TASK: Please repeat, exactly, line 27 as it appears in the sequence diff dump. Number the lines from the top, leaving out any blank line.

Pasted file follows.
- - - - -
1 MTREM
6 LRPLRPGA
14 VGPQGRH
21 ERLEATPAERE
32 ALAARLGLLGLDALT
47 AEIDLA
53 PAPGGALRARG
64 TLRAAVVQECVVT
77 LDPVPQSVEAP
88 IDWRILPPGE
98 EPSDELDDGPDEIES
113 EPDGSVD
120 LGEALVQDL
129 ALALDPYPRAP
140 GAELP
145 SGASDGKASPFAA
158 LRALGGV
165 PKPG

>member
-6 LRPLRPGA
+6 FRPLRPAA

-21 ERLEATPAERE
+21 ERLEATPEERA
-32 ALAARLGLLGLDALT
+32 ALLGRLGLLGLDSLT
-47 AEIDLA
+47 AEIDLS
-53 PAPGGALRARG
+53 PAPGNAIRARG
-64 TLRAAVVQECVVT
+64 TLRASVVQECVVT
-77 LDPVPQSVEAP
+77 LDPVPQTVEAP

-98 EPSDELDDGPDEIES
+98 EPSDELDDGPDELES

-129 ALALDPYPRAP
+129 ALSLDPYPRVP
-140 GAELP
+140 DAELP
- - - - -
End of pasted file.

+47 AEIDLS